NON-FICTION GALLERY, nestled off Bull Street between 31st and 32nd streets in the burgeoning neighborhood south of Forsyth Park, has made a name for itself by consistently presenting thoughtful and beautiful exhibitions of work by emerging artists.
In June 2013, SCAD MFA alumni, Sam Bryer, Heather MacRae-Trulson, and Ben Tollefson (originally with Naimar Ramirez, who recently left Savannah and her position at Non-Fiction) took ownership of the space.
The trio is now embarking on a bold business venture. They are representing their first artists, William Ruller and Cheralynn Johnston, and devoting the entire month of September to "Veiled Horizons," an exhibition of new works from the artists.
From the start Non-Fiction has been devoted to delivering something professional and new to Savannah.
"From the get-go the idea was that we would offer professional services. We still do a rental price but they get a lot more value out of it. Students can practice having a professionally run show," Bryer said.
Their proposal-based rental packages boast curatorial, marketing, and technical assistance, as well as staffing for openings and regular gallery hours—features many rental spaces do not include.
"You have three very experienced people who are willing to help you put on the show that you want," MacRae-Trulson said.
In addition, Non-Fiction coordinates juried shows that bring local, national, and international artists together. They produce gallery-sponsored special exhibitions and host an annual holiday pop-up shop.
Non-Fiction also launched MAP (Mobile Artist Program) that was fiscally sponsored by non-profit, Art Rise Savannah (of which I serve as Board President) allowing for tax-deductible contributions towards the project. It brought acclaimed eco-conscious painter, Marshall Carbee, to Savannah for an exhibition, reception, artist talk, and workshop this past April.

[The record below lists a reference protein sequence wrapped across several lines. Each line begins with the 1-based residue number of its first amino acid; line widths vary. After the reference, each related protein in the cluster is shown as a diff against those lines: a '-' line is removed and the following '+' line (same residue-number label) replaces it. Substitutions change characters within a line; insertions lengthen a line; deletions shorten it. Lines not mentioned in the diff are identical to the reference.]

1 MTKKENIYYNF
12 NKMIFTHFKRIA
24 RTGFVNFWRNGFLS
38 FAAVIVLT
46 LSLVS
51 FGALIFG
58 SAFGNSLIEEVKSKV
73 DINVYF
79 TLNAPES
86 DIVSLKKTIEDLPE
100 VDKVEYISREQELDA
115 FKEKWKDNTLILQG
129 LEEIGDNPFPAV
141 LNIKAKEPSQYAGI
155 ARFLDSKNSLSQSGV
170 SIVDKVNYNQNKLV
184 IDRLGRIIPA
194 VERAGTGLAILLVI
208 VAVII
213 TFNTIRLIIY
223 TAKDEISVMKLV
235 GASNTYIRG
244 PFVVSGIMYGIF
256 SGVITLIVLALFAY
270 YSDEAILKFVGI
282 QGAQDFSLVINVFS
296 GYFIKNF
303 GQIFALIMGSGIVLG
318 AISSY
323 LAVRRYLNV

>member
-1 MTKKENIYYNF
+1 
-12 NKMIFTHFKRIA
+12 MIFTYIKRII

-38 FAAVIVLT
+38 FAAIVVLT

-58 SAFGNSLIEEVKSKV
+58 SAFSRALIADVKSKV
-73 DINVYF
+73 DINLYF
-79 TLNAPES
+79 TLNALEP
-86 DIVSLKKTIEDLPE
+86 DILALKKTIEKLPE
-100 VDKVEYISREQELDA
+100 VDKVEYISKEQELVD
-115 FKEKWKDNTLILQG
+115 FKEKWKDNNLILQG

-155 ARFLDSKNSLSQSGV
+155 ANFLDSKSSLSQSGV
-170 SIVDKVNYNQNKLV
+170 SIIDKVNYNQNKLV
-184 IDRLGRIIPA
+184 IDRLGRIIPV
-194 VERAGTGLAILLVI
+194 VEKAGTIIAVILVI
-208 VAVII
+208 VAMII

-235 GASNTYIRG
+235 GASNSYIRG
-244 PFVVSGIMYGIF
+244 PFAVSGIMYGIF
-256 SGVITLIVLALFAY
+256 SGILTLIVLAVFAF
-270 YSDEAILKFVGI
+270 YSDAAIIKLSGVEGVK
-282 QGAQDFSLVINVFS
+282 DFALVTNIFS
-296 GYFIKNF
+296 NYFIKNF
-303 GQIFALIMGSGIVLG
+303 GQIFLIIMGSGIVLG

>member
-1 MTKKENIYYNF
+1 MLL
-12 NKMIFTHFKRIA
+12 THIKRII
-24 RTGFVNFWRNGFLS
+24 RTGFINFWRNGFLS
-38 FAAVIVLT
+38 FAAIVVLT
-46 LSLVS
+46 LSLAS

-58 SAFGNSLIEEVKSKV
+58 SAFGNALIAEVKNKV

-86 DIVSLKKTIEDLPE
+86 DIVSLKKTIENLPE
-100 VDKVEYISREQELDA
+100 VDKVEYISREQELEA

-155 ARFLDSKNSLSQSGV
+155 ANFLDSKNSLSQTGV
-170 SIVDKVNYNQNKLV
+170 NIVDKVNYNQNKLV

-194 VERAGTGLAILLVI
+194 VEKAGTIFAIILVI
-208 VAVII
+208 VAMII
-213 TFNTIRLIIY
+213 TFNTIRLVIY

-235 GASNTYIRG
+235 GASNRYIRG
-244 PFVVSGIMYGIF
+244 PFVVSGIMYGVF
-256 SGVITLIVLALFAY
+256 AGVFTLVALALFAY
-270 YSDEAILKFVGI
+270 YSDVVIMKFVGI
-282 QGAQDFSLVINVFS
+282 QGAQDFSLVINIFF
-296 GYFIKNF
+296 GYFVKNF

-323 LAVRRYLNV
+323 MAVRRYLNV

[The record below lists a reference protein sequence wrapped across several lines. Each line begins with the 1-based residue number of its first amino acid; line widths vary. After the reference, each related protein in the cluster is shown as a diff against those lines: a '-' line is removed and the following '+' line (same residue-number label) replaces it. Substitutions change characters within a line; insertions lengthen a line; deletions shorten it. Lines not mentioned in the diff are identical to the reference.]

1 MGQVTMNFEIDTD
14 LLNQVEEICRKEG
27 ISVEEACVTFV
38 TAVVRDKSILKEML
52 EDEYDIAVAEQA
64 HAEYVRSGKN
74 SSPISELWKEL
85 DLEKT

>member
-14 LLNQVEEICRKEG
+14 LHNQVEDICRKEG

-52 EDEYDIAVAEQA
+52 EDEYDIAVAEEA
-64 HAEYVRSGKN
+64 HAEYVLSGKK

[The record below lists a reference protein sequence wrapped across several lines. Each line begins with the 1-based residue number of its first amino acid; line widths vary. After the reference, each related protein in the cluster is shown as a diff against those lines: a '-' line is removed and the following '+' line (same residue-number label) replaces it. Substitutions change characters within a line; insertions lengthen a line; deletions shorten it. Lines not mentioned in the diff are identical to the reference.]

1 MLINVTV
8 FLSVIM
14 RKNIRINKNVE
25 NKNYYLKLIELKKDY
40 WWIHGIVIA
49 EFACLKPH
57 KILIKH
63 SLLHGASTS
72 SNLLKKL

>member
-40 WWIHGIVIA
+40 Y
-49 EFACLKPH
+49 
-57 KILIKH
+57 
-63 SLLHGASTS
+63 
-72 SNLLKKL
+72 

"The idea behind MAP is for us to get work from local emerging artists out to other areas. Additionally, to bring artists from outside Savannah here, show their work and actively engage the community," MacRae-Trulson explained.
Having produced an impressive 30 exhibitions since opening, the owners are jumping into the exciting, if not somewhat uncertain, business of representing artists.
"We're taking on two artists that we really believe in and want to commit to and invest in," Tollefson said.
As in the past, the gallery is wisely hedging their bets by piloting on a smaller scale. The represented artists are only an addition to their tried and true programming, and initially they are only representing two, Ruller and Johnston—neither of which is a stranger to Non-Fiction.
"We've shown their work before and people have had fantastic responses to their work. I think for the big step to representing, they were good choices because we didn't have to worry about working with them." Tollefson said.
Bryer chimed in, "It doesn't feel risky. It feels exciting. We know how they run their own careers and how vested they are. We know how they work with other galleries. They have done both group shows and solos already. It makes sense."
Thorough investigation went into developing the representation they want to provide.
"When I was researching galleries and thinking about co-ops vs. non-profits vs. rental and vanity spaces, there was no specific category that felt like the one thing we should do. It was taking the best of all those, seeing how they could fit together in the most interesting and well-run way, then subtracting some of the negative situations and relationships," Bryer explained.
From this process came Non Fiction's brand of representation, tailored for emerging artists. It offers a six-month contract with options for renewal. They represent specific pieces of work rather than the artist's entire catalogue and take a 40% commission for their services.
The work is available in an online gallery throughout the six months. The artists also have freedom to sell and exhibit their work elsewhere during the representation period, a right not always included in gallery contracts.
"We want to do it in a way that feels like a mutually beneficial relationship with the artist," Bryer said.
Standing in front of Non-Fiction, looking out on the surrounding neighborhood, MacRae-Trulson smiled and said "the feeling like there is a community that is actively engaged and critically engaged— critically thinking about the work we are putting out there and giving back as much as we are trying to put into it, that's definitely something we are grateful for." cs